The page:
Flashback: Did you know one of the biggest prohibition bootleggers wore a Seattle police badge?

SEATTLE METROPOLITAN POLICE MUSEUM -- From television in the 1960's to the big screen in 1987, federal agent Elliot Ness and his team of ‘Untouchables’ have been portrayed as an infamous part of U.S. history for taking on gangster Al Capone and Chicago's violent bootlegging business. Most everyone knows that part of prohibition, but what many may not know is the  criminal who feds called the "West Coast Al Capone" -- wore a Seattle police badge. Officer Jim Ritter with the Seattle Metropolitan Police Museum has more on this ‘Flashback.’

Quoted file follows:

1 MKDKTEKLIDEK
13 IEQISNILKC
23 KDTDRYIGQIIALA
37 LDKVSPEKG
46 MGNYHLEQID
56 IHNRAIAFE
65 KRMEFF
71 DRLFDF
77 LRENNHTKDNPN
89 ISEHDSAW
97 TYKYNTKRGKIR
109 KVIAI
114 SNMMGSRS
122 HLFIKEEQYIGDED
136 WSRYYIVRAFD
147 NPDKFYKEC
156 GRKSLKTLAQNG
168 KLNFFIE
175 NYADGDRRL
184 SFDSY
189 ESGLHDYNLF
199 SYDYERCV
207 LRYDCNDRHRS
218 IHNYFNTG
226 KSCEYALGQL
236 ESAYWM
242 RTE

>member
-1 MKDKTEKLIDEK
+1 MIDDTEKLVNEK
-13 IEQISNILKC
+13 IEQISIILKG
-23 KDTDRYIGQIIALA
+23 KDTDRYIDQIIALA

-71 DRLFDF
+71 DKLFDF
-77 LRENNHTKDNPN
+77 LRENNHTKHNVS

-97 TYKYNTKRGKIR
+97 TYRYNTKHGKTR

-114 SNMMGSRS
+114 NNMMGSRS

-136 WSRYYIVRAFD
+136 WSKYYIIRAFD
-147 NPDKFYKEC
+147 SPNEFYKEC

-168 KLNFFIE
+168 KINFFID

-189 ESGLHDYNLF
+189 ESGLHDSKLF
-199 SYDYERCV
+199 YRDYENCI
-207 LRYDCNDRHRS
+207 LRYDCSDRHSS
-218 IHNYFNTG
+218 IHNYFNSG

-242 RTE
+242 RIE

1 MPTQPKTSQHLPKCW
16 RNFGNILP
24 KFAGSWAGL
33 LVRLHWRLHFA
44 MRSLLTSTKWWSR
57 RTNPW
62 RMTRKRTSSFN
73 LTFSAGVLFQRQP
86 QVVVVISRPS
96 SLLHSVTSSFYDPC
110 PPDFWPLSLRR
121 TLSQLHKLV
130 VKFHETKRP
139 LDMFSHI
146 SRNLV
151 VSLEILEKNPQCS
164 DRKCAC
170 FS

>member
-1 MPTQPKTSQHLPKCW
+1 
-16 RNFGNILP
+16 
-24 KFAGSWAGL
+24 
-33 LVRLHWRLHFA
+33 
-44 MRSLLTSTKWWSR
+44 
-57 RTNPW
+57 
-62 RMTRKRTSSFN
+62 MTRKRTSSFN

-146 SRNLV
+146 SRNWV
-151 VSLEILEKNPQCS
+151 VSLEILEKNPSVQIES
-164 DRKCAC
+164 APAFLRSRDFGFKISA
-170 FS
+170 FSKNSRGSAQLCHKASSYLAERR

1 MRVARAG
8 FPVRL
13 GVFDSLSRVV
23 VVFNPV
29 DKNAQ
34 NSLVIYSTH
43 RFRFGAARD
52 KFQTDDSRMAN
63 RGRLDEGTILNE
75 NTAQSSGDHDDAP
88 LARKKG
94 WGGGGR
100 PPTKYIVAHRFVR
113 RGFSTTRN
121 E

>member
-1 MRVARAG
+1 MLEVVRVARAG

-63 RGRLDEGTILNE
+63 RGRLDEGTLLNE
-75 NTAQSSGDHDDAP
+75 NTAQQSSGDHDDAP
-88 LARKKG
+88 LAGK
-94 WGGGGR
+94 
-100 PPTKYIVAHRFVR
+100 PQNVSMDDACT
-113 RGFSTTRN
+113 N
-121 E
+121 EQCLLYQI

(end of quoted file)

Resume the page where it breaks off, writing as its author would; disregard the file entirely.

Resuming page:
"For those of you who enjoy drinking alcohol now and then, you probably don't give much thought to the fact that for 17 years in Washington State, that form of relaxation could have landed you in jail.” “From 1916 to 1933 Washington State prohibition required local police to enforce laws that outlawed the manufacturing, possession and consumption of intoxicants. The new laws required lawmen to destroy illegal stills used to manufacture such spirits and to arrest those who patronized Speakeasies where alcohol was sold.” “As the illicit booze trade flourished, many dangerous criminals emerged, including some citizens and police officers that turned to a life of crime by the lure of easy money. A great example of easy money is a still that was owned by a King County deputy sheriff who lived out in the Covington area. More than likely, the still was placed out in the woods and hidden upon police arrival.” "I think one of the police museum`s most interesting artifacts is an alcohol bottle manufactured during prohibition with the name 'Gill and Gill' on the front. It just so happens that Seattle`s mayor back in the era was named Hiram Gill. I really wonder if there was any connection.” “During the prohibition era, many criminals used weapons of all kinds to protect their trade like a sawed-off double-barreled shotgun which criminals used to conceal under their coats. The most famous weapon during the prohibition era was a Thompson sub-machine gun, a .45 caliber fully-automatic weapon used by criminals to battle police and the police to battle criminals.” “One of the most infamous bootleggers in the United States was one of Seattle`s finest. Police Lieutenant Roy Olmstead was often called the 'West Coast Al Capone.’ He was arrested by federal agents in the 1920`s and convicted under the nation`s first case ever using secret wiretaps, otherwise known as the case of the `Whispering Wires.'" "And that`s the way it was. I`m Officer Jim Ritter and this is `Flashback.’" If you have questions about law enforcement history, email Ofc. Ritter at smpmuseum@aol.com To find out more about the museum, go to seametropolicemuseum.org